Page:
When I was writing my last post, I saw an interesting little tracking tool in my WordPress navigation bar: “Revisions.” A week or two before, I’d commented on another blogger’s post that I, like her, was a first-draft gal—I wrote the first thing that came to mind and pretty much left it at that. I might tweak it slightly, to correct little misspellings, etc. But that was it.
Interesting how perception and reality don’t live in the same universe.
Because I love facts, I checked the revision counts for all my posts. This is only my 13th, so it didn’t take that long. On average I revise these conglomerations of words 41 times.
The fewest number of revisions came in at 13, with the most at 84.
That seems a little nuts to me. How about you?
My husband (who is an artist/illustrator) and I have had many conversations about our paralyzing inability to let our pieces go. We have the worst time calling things “finished.”
In my defense, I used to work as a copy editor so the need to tweak is part of me now and not something I can just toss aside.
Also in my defense, I’ve been the victim of NSS (not saving syndrome) and have lost some important words. So I probably over save. Never mind that WordPress has built-in autosave. Still doesn’t feel like enough for me (even though it’s every two minutes).
I think the reason I’m so revision-spastic is it’s important to me to get it right, whatever ‘it’ may be at a given moment. I think it’s also because I’ve made enough mistakes to realize that the first round of anything is mostly crap. Actually it’s crap with sprinkles—makes it a little more palatable.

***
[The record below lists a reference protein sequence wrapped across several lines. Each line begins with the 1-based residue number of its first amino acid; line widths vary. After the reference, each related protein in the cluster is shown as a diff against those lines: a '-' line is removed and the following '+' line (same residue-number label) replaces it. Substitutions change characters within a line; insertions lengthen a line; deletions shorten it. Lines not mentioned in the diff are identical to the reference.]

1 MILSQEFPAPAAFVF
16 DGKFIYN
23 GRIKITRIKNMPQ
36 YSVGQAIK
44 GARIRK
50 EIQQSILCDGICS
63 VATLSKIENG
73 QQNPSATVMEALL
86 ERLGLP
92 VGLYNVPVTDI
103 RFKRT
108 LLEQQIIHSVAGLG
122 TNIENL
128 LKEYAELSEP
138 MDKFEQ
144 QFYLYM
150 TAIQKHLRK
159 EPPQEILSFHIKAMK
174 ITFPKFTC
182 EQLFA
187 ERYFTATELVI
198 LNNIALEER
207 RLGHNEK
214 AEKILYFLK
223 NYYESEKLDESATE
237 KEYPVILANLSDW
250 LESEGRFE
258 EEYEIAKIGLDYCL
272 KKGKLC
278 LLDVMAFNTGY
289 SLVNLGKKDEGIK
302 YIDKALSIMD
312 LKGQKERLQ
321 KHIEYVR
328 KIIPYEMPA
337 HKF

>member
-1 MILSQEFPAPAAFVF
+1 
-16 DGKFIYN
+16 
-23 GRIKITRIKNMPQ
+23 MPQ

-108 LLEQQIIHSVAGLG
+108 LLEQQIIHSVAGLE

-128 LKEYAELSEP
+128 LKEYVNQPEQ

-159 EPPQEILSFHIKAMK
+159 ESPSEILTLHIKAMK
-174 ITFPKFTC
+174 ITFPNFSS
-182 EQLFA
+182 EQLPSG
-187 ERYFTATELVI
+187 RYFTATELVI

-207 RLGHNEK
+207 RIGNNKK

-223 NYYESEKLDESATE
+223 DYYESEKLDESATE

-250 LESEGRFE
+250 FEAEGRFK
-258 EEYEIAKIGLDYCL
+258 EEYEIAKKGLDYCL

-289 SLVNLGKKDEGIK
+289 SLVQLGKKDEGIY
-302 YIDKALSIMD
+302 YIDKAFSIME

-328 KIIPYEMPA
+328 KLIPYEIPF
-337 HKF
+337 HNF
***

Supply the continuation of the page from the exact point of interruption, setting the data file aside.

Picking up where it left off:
In a recent blog post, I talked about the thousands of seemingly inconsequential decisions we make in a given day and their unforeseen consequences.
Those aren’t the decisions that get me worked up though. I mean, we can’t really be held responsible for those finger-snap decisions. Especially when you consider that we spend 95 to 99% of our life working from the programming in our subconscious mind. It’s a wonder how we accomplish anything purposeful.
I’m talking about the conscious choices we make. And more importantly the do-overs we beg the universe for because we want one more chance to make it right.
I feel pretty lucky. I don’t have a ton of mistakes I wish I could go back and fix. But what I lack in quantity, I make up for in quality—I’m talking putrid boils of mistakes.
Even if I could fix those carbuncles, I wonder, how many times would it take me to get it right? And what might I screw up by “fixing” them?
My husband and I recently watched the movie About Time, starring Domhnall Gleeson, Rachel McAdams and Bill Nighy. The main character Tim finds out on his 21st birthday that he, like every male in his family, has the ability to travel back in time. Basically, he has nearly unlimited do-overs. He uses them to find the love of his life, which of course takes multiple revisions to get right.
Before Tim’s father dies, he tells him that the secret formula for happiness is to live each day twice.
The first time, live it ordinary, like everyone else.
The second time, live it just like the first, but this time notice all the sweetness in life that gets choked out by tension and worry.
Tim does just that, for a while.
Eventually, he realizes his need for do-overs, his need to revise his life, wasn’t necessary at all.
The truth is, I now don’t travel back at all. Not even for the day. I just try to live every day as if I’ve deliberately come back to this one day to enjoy it as if it was the full final day of my extraordinary, ordinary life.
That’s an awesome philosophy, and one that I promise myself to practice every day.
But that doesn’t mean I’ll stop revising the hell out of my blog posts or other pieces of writing.
So, what does this mean for my current work-in-progress? If it takes me an average of 41 times to revise an 800-word blog post, then I’m on track for about 3,600 revisions of my 70,000-word YA novel. Which means it will be in publishable shape about 50 years after my death.
Better go revise my What Kelly’s Working On page (for the 15th time).
So what about you? Are you revision-spastic like me or are you a first-draft girl, no matter what you’re working on? What would you do if you had the ability to travel back in time? What one wrong move would you change? And what’s an acceptable (i.e. normal) amount of times to revise a blog post??